China's aviation industry has been plagued by problems of inefficiency,
redundant leadership, and overlapping organizational and bureaucratic
structures. In a closed system that had a planned economy and prioritized
military development, such problems would not create much of an impact. But
along with the inception of reform and opening-up and People's Liberation Army
(PLA) modernization, problems in China's outdated aviation industry began to
surface, prompting the People's Republic of China (PRC) leadership to initiate
a series of reforms. In January 2006, the PRC State Council released the
National Guideline on Medium and Long-term Program for Science and Technology
Development (2006-2020), which listed the development of large aircraft as a
key national science and technology project.l In May 200S, China established
the Commercial Aircraft Corporation of China, Ltd. (COMAC), and in November
200S, China merged China Aviation Industry Corporation I (AVIC I) and China
Aviation Industry Corporation II (AVIC II) to found China Aviation Industry
Corporation (AVIC). This overhaul of the aviation sector is an indication that
the pace of development and reform in China's aviation industry is picking up.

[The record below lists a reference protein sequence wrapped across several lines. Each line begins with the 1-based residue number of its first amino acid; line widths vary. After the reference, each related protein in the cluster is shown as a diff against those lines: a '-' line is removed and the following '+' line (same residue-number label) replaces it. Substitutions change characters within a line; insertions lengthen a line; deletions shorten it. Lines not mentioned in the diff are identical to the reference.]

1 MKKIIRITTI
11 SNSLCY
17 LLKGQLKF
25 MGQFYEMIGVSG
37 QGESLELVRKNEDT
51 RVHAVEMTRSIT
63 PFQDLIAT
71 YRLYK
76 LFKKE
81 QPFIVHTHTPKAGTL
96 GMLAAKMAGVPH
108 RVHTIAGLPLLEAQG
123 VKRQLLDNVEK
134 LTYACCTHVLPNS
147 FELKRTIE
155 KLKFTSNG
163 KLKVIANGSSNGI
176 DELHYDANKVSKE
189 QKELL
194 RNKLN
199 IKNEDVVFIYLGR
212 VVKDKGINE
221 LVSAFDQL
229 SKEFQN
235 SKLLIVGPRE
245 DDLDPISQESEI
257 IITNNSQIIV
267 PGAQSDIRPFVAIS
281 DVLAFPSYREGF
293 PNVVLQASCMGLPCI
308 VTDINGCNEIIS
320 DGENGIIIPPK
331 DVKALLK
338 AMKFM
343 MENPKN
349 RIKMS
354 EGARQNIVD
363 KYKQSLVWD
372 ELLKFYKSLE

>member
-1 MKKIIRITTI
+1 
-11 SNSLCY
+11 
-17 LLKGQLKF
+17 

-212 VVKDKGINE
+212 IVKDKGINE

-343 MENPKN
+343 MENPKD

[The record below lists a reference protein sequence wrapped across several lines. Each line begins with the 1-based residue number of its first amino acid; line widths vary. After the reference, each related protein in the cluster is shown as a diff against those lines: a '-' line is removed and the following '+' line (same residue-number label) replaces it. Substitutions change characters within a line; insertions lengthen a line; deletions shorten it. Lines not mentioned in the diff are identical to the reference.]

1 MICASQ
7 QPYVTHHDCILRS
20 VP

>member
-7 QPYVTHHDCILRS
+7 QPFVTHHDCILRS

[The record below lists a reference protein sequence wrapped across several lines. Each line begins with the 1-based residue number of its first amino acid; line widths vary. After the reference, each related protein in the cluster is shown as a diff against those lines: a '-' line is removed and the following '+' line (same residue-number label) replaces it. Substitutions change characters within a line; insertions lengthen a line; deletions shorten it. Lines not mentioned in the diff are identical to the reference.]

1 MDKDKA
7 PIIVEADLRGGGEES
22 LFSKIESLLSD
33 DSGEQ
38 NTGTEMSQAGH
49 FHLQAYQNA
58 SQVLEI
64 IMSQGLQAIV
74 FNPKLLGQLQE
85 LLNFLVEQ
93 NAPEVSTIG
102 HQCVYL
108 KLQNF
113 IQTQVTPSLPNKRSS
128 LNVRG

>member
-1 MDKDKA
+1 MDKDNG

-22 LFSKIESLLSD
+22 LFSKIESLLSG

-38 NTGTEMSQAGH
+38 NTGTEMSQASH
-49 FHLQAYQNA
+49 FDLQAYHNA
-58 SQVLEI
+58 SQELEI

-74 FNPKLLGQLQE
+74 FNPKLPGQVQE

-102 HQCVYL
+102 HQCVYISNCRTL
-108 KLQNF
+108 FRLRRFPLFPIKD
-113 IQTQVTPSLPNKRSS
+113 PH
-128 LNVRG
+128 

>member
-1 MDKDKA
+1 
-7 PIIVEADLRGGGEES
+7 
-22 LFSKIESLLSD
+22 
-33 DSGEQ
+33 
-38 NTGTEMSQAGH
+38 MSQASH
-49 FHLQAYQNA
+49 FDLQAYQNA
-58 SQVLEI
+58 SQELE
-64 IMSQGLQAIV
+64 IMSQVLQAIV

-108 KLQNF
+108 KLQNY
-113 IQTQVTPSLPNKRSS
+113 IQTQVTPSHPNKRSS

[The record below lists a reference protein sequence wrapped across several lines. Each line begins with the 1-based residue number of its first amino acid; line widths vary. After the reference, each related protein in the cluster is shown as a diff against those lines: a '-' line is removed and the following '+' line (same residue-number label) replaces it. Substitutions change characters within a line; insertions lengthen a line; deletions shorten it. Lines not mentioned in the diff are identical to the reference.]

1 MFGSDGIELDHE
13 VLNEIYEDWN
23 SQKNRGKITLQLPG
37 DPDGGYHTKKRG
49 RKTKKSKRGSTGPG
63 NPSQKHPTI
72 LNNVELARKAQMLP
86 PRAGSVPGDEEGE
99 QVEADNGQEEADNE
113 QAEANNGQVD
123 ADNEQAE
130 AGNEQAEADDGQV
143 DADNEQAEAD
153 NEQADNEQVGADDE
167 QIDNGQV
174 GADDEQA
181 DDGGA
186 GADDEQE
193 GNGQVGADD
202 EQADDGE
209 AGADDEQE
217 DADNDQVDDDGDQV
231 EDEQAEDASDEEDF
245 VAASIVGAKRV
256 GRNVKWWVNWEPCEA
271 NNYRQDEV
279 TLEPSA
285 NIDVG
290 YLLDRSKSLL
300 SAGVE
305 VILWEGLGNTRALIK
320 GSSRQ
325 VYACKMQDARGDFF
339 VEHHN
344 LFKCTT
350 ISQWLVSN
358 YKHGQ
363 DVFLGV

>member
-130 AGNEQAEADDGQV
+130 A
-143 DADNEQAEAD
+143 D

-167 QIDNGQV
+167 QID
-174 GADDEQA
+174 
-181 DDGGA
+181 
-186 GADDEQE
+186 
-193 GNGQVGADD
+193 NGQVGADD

Therefore, China's determination and injection of resources into the industry
should not be underestimated by the outside world.
Due to the complexity of the development of China's aviation industry and
China's tight control, most of the public information about the sector is
general in nature and gives only an overview and the objectives of the
industry. Truly useful analysis and documentation are rare. Therefore, this
article seeks to provide a relatively objective and comprehensive analysis of
the issue based on available information and personal observations.
Date of Report: March 1, 2013
Number of Pages: 12 Order Number: CH-13003 Price: $9.95
For email and phone orders, provide a Visa, MasterCard, American Express, or Discover card
number, expiration date, and name on the card. Indicate whether you want e-mail
or postal delivery. Phone orders are preferred and receive priority processing.